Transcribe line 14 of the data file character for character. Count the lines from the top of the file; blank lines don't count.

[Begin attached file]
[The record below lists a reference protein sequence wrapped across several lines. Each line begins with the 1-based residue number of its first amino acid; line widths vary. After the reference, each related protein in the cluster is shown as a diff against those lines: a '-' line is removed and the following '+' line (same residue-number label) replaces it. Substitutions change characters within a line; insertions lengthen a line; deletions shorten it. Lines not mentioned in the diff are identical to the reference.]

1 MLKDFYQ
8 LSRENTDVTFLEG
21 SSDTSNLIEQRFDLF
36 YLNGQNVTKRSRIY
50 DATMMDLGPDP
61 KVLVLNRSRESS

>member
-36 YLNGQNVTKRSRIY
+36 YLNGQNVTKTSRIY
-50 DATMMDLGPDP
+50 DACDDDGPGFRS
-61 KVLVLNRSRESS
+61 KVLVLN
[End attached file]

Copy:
+61 KVLVLN